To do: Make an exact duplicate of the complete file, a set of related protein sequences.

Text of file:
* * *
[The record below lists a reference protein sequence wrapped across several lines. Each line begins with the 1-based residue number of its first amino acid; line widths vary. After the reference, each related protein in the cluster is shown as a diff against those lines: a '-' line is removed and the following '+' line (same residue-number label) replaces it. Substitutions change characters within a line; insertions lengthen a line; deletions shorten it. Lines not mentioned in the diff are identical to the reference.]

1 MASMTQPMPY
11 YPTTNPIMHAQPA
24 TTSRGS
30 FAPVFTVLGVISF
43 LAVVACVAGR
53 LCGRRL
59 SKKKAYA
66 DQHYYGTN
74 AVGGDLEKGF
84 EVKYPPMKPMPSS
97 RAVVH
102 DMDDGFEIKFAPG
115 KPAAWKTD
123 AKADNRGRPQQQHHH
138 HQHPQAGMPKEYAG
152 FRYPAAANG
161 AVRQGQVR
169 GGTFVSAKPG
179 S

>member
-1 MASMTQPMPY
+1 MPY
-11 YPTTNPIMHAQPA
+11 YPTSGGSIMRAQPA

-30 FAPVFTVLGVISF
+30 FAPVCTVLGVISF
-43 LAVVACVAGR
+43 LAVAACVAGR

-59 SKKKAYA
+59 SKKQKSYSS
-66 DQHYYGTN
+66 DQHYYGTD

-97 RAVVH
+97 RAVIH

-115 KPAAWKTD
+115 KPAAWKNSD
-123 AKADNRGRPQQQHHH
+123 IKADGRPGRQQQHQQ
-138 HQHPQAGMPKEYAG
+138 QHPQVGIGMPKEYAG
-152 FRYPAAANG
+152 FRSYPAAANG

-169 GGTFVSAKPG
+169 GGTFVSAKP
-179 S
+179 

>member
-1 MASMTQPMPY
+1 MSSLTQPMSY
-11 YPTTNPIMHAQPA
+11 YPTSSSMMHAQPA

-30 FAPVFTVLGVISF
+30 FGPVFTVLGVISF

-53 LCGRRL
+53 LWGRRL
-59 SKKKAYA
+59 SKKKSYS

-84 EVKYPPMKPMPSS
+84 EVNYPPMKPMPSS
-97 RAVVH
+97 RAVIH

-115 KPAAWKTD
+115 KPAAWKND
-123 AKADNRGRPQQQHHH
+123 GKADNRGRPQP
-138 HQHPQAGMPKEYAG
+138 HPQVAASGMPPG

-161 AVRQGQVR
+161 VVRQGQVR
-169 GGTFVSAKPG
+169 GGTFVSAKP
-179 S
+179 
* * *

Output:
[The record below lists a reference protein sequence wrapped across several lines. Each line begins with the 1-based residue number of its first amino acid; line widths vary. After the reference, each related protein in the cluster is shown as a diff against those lines: a '-' line is removed and the following '+' line (same residue-number label) replaces it. Substitutions change characters within a line; insertions lengthen a line; deletions shorten it. Lines not mentioned in the diff are identical to the reference.]

1 MASMTQPMPY
11 YPTTNPIMHAQPA
24 TTSRGS
30 FAPVFTVLGVISF
43 LAVVACVAGR
53 LCGRRL
59 SKKKAYA
66 DQHYYGTN
74 AVGGDLEKGF
84 EVKYPPMKPMPSS
97 RAVVH
102 DMDDGFEIKFAPG
115 KPAAWKTD
123 AKADNRGRPQQQHHH
138 HQHPQAGMPKEYAG
152 FRYPAAANG
161 AVRQGQVR
169 GGTFVSAKPG
179 S

>member
-1 MASMTQPMPY
+1 MPY
-11 YPTTNPIMHAQPA
+11 YPTSGGSIMRAQPA

-30 FAPVFTVLGVISF
+30 FAPVCTVLGVISF
-43 LAVVACVAGR
+43 LAVAACVAGR

-59 SKKKAYA
+59 SKKQKSYSS
-66 DQHYYGTN
+66 DQHYYGTD

-97 RAVVH
+97 RAVIH

-115 KPAAWKTD
+115 KPAAWKNSD
-123 AKADNRGRPQQQHHH
+123 IKADGRPGRQQQHQQ
-138 HQHPQAGMPKEYAG
+138 QHPQVGIGMPKEYAG
-152 FRYPAAANG
+152 FRSYPAAANG

-169 GGTFVSAKPG
+169 GGTFVSAKP
-179 S
+179 

>member
-1 MASMTQPMPY
+1 MSSLTQPMSY
-11 YPTTNPIMHAQPA
+11 YPTSSSMMHAQPA

-30 FAPVFTVLGVISF
+30 FGPVFTVLGVISF

-53 LCGRRL
+53 LWGRRL
-59 SKKKAYA
+59 SKKKSYS

-84 EVKYPPMKPMPSS
+84 EVNYPPMKPMPSS
-97 RAVVH
+97 RAVIH

-115 KPAAWKTD
+115 KPAAWKND
-123 AKADNRGRPQQQHHH
+123 GKADNRGRPQP
-138 HQHPQAGMPKEYAG
+138 HPQVAASGMPPG

-161 AVRQGQVR
+161 VVRQGQVR
-169 GGTFVSAKPG
+169 GGTFVSAKP
-179 S
+179 